The study was performed in the Otolaryngology–Head and Neck Surgery Clinic and the Evelyn Trammell Center for Voice and Swallowing at the Medical University of South Carolina. A complete head and neck examination with flexible laryngoscopy was performed on all subjects to rule out persistent or recurrent tumor. Subjects completed the M. D. Anderson Dysphagia Inventory (MDADI),14 a validated instrument to assess the effects of dysphagia on swallowing-related quality of life in the head and neck population, and underwent a modified barium swallow (MBS) under the direction of a speech-language pathologist and radiologist. The MBS protocol consisted of a series of two 5-, 10-, and 20-mL swallows of thin liquid barium. The MBS was concluded early if the patient demonstrated evidence of aspiration with decreased airway clearance or if the patient refused to proceed. The results of all MBS examinations were stored on a digital recording device (60 images per second) that allows rapid retrieval and review (Digital Swallowing Workstation Model 7200; Kay Elemetrics Corp, Lincoln Park, NJ). All results were recorded with a subject research number only, without the patient information being identified on the viewing screen.
Two speech-language pathologists (M.B.B. and B.M.-H.) who were blinded to patient history and treatment group scored each swallowing trial using the previously validated Penetration-Aspiration Scale (PAS).15
The PAS score is assigned based on the level of penetration or aspiration and on the patient response to airway contamination during videofluoroscopy. The mean PAS scores for each volume were calculated and compared between treatment groups.
The MDADI scores were obtained on all subjects. Similar to many quality-of-life instruments, the MDADI is divided into several subscales (ie, global, emotional, functional, and physical) to capture to full breadth of the disorder’s impact on quality of life. The global subscale consists of a single question to assess the patient’s perception of the degree of swallowing impairment. The emotional subscale consists of 6 questions that assess the degree to which the patient is upset or embarrassed by his or her swallowing problem. The functional subscale includes 5 questions that are designed to assess ease of food preparation and eating in public. The 8 questions on the physical subscale assess the effects of dysphagia on the patient’s reports of dietary consistency, aspiration, maintenance of weight, and fatigue. The mean of the MDADI subscale scores (MDADI total) was calculated for each subject to produce a single numerical value that is representative of overall swallowing ability, with a score of 100 indicating no dysphagia and a score of 20 representing severe dysphagia.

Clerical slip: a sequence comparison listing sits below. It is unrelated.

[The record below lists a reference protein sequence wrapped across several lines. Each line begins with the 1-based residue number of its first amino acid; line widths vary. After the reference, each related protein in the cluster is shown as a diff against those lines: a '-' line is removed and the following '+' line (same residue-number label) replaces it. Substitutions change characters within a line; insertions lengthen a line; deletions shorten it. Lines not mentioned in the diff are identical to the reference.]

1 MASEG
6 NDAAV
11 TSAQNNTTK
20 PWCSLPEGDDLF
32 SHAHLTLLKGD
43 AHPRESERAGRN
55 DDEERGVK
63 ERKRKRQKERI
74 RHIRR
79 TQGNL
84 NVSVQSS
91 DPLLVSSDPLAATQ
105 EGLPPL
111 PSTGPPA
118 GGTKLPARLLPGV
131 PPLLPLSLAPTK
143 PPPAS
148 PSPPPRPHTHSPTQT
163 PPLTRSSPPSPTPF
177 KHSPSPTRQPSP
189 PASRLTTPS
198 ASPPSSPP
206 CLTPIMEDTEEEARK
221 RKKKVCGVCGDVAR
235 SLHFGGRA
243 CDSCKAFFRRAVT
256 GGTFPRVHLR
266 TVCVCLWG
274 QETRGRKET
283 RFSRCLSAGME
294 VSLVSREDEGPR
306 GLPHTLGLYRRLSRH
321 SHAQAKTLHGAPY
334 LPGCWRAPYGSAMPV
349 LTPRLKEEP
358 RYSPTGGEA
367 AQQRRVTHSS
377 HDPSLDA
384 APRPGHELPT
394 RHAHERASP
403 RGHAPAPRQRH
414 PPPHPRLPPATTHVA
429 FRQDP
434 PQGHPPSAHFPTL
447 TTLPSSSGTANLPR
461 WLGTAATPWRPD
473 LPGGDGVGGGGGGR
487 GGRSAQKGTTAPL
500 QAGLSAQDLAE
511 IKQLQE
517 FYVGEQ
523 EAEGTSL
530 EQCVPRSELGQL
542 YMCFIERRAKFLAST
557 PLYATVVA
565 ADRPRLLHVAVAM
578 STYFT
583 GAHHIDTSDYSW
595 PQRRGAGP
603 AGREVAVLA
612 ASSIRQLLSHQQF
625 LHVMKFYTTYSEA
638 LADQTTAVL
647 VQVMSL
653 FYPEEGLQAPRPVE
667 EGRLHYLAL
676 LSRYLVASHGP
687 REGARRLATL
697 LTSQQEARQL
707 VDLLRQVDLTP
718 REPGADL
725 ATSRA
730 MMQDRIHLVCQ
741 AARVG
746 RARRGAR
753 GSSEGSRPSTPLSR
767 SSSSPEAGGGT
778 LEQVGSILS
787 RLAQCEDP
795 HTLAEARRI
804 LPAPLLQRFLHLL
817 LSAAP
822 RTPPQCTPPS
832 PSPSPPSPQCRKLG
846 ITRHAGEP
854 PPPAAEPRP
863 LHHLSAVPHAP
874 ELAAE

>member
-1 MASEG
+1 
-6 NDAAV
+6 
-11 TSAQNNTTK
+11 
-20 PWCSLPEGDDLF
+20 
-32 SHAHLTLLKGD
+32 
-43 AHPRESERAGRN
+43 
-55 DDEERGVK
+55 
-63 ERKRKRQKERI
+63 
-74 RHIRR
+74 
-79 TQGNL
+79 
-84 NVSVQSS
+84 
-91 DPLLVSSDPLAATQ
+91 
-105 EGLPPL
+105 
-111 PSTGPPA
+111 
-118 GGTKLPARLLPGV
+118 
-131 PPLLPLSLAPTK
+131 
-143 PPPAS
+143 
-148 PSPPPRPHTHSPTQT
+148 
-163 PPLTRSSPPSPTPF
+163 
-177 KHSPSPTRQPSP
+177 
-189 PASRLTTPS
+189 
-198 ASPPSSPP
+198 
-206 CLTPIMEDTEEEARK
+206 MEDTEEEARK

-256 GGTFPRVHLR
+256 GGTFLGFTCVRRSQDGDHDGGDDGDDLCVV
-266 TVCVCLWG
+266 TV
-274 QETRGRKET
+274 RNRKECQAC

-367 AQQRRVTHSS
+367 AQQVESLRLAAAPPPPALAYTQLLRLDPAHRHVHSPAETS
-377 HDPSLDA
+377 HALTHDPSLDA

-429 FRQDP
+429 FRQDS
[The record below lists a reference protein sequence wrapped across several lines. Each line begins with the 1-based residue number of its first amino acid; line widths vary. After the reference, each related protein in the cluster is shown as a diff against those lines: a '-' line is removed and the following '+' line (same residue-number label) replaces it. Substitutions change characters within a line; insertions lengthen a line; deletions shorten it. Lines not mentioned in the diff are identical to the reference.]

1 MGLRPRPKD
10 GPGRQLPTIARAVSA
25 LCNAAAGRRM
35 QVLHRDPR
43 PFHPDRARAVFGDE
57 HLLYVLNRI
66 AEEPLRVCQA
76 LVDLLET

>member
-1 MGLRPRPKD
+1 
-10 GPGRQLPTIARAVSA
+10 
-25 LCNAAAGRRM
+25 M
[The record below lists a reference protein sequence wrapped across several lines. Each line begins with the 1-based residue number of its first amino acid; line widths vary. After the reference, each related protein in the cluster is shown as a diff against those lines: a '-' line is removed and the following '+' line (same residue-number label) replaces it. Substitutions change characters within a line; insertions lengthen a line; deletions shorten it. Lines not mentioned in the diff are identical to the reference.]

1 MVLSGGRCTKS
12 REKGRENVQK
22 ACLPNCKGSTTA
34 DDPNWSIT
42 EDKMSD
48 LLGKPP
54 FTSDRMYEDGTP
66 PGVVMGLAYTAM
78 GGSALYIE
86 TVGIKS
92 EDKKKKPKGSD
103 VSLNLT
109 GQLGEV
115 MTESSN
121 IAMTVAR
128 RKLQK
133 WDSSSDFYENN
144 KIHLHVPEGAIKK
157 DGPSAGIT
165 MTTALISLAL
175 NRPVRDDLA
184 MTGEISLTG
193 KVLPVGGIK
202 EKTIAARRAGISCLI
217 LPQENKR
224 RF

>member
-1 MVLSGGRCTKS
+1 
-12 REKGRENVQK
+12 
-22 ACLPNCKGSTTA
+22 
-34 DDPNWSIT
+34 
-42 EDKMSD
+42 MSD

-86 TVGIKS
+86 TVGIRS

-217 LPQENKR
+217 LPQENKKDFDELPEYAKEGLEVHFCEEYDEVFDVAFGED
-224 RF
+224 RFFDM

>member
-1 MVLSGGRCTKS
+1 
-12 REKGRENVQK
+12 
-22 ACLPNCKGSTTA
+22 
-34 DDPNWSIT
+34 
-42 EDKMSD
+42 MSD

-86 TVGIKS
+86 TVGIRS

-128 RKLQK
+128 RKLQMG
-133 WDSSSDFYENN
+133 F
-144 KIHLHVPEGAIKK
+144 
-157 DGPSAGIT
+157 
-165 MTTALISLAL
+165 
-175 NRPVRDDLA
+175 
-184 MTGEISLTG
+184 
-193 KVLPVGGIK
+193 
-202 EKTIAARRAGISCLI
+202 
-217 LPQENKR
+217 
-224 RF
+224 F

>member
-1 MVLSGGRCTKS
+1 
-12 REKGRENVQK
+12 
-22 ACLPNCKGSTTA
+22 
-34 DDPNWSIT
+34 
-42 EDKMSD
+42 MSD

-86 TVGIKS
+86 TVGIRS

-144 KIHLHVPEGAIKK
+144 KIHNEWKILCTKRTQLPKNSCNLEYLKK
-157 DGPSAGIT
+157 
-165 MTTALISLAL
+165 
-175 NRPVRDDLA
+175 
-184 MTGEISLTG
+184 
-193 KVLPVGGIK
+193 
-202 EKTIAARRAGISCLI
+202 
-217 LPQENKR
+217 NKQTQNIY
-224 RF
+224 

Treatment groups were compared with regard to the number of swallows performed vs the number of swallows intended per the protocol using a χ2 test. The PAS scores were analyzed between groups using the Wilcoxon rank sum test for ordinal data. The MDADI scores did not differ significantly from the normal distribution when tested (P=.80); therefore, these scores were treated as a continuous variable that allowed comparison using a t test. Spearman correlation was used to determine whether there was an association between the MDADI scores and the PAS scores. Because of the pilot nature of the study, the α level for all comparisons was set at .05 using a standard statistical software package (Stata version 7.0; Stata Corp, College Station, Tex).
A total of 21 subjects with oropharyngeal cancer entered the study: 11 in the SRT group and 10 in the CRT group. Comparisons between the 2 groups revealed no significant differences in mean age of the subjects, sex distribution, and mean time since treatment or oropharyngeal subsite (Table 1). When the T stages of the 2 groups were compared by tumor site, the CRT group had slightly higher-stage tumors than the SRT group.
Surgery for oropharyngeal cancer consisted of wide excision with primary closure or skin graft in 7 subjects, wide excision with radial forearm free flap in 3 subjects, and wide excision with levator scapula flap in 1 subject. Three of the patients who underwent oropharyngeal surgery had a transoral resection, with the remaining 8 requiring mandibulotomy or pharyngotomy approaches. Chemotherapy consisted of concomitant CRT with cisplatin and fluorouracil in 7 subjects, cisplatin and paclitaxel in 2 subjects, and cisplatin, fluorouracil, and paclitaxel in 1 subject.
Subjects were assessed for the consistency of their present diet compared with their diet at the time of their cancer diagnosis. At diagnosis, 20 subjects (95%) consumed a complex diet of all solids and liquids, and 1 subject (5%) consumed only soft solids and liquids. At the time of the study, 10 patients (48%) consumed a complex diet of all solids and liquids, 7 patients (33%) consumed only soft solids and liquids, 3 patients (14%) were limited to ground solids and purees with liquids, and 1 patient (5%) received only tube feedings. Significantly fewer patients in the SRT group (2/11) than in the CRT group (8/10) were able to consume a complex diet of all solids and liquids after treatment (Table 2). There was no history of aspiration pneumonia in any study subject.